When I ‘designed’ an eReader 14 years ago in my first year of Product Design Engineering at University it was part of a ‘blue sky products of the future’ project. I had no idea when something like that would actually become reality. Well, that time is now. The past 12 months have seen the launch of several products such as the Sony Reader, Barnes & Noble Nook and the industry-leading Amazon Kindle. The next 12 months is going to see an extensive range of new and improved eReaders, many of which were showcased at the recent CES.
This new range of eReaders will offer us a completely revolutionary reading experience.
- colour screens
- shatter proof screens
- flexible screens
- easily downloadable books, newspapers and magazines
- interactive reading
- sharing facilities
- downloading attachments from smartphones
- one-hand navigation
What about Apple?
Good question. There have been rumours about the Apple Tablet or iSlate for about a year now and we should know what their plan is when they announce ‘something’ on Jan 27th. Many people are saying that the rumoured iSlate will be the killer eReader. I’m not so sure, as many people will just want a lightweight simple eReader to read their books on rather than a fully functional tablet computer. According to this latest Wall Street Journal article though, it looks like Apple is certainly going to be entering into the eBook battle as they have been in discussion with the publisher HarperCollins.
Pros and Cons of eReaders
Having so much information, books, magazines in the palm of your hand on one device will certainly save on storage costs, paper usage and travel weight. But what else? Will we all start carrying one of these devices in our bags everywhere we go? When you go to the dentist will they have a pile of eReaders for you to browse through? Will we swat flies with rolled up flexible eReaders? I think it will certainly change how newspapers and magazine deliver content. Already some eBook software apps like Blio and Copia are changing the way they present eBooks to utilise the functionality of these new eReaders. This will only continue until soon it will evolve naturally into something that we didn’t envisage. One area I am particularly excited about is the evolution of comic books and graphic novels as they make their way onto eReaders and tablets. This is set to become a huge market.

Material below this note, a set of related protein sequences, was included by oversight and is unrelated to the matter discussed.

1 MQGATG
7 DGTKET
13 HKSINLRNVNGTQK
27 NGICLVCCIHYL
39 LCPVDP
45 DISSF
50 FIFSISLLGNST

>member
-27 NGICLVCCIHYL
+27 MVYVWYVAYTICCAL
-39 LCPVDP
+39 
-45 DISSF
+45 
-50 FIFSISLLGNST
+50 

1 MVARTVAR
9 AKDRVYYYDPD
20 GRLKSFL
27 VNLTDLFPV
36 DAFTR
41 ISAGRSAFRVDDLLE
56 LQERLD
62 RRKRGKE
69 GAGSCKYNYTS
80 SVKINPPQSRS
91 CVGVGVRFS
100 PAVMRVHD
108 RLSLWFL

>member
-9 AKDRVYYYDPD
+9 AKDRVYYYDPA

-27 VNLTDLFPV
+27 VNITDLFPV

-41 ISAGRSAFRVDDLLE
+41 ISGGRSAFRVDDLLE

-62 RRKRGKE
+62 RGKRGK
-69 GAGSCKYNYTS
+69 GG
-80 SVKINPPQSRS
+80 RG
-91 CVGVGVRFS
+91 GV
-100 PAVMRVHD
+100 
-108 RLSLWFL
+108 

Will they replace books?
Personally, as a gadget lover, I am very excited about being able to have so many books and magazines on one device. I will, however, miss certain things about the physical objects they are trying to replace.
- folding over a page that I like
- bookmarks (yes that word actually used to mean something else before the web browser)
- writing notes down the side of a page and then reading them years later
- the smell of a new book (maybe they will synthesize that smell one day)
- knowing at a glance who many pages you have left before the end of the chapter, or the satisfaction of seeing your progress as your bookmark is more than half way through the book
- the collection of attractive spines growing along your bookshelf and showing them off when your friends come round and browse your library
- being able to pick up and look at books in a book shop
- browsing racks of magazines
And how will students make up mood boards for university projects now if they can’t cut up magazines? To be honest they will probably do eMoodboards using new smart screens in college or something like that. The reality is that I don’t think that eReaders will fully replace these forms of media. They are offering a slightly different experience and there will always be a need for physical books.
So what next?
This fantastic video below, which has been doing the rounds for a few weeks, highlights Bonnier’s concept for a possible future of digital magazines.
eReaders are no longer trying to reproduce books or magazines. They are becoming something new all of their own.